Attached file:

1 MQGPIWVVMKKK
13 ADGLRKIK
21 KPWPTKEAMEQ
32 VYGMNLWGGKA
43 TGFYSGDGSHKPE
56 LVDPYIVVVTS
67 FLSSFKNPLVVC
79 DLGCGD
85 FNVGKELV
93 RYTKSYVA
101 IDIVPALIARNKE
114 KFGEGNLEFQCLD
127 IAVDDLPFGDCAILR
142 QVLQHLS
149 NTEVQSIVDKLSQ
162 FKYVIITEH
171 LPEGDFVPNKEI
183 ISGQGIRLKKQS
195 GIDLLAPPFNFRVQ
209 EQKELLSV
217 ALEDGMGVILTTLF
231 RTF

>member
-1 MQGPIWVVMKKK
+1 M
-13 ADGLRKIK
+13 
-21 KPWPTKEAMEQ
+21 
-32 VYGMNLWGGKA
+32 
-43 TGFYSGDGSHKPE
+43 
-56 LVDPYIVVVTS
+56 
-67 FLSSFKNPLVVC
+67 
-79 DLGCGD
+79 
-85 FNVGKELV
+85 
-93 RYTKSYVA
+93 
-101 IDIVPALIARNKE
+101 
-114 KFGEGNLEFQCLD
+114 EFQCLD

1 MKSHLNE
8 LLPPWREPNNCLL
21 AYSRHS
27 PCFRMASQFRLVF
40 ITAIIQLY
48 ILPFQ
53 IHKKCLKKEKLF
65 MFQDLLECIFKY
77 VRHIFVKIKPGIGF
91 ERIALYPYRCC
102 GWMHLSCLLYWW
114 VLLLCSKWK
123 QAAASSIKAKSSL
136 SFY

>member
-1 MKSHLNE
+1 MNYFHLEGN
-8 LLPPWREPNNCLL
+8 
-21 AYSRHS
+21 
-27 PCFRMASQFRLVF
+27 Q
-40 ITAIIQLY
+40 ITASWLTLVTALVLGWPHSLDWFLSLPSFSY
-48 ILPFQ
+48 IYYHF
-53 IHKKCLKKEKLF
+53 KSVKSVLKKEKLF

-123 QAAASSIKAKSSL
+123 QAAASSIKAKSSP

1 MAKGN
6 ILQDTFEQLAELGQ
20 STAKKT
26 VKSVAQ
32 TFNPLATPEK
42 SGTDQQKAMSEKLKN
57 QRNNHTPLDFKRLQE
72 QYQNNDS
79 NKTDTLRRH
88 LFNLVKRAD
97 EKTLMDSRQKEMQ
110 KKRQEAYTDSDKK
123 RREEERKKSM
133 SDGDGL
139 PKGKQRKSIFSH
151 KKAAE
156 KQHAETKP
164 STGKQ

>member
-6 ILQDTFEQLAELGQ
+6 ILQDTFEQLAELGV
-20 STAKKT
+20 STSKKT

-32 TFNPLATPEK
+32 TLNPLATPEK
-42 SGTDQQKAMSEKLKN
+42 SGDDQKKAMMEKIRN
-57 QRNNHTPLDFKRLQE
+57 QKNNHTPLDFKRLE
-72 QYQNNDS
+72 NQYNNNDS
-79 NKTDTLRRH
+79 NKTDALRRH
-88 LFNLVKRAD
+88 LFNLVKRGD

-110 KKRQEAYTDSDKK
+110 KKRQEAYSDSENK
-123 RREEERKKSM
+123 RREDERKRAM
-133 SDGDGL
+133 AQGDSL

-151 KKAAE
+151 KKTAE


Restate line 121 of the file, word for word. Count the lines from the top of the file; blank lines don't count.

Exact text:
+151 KKTAE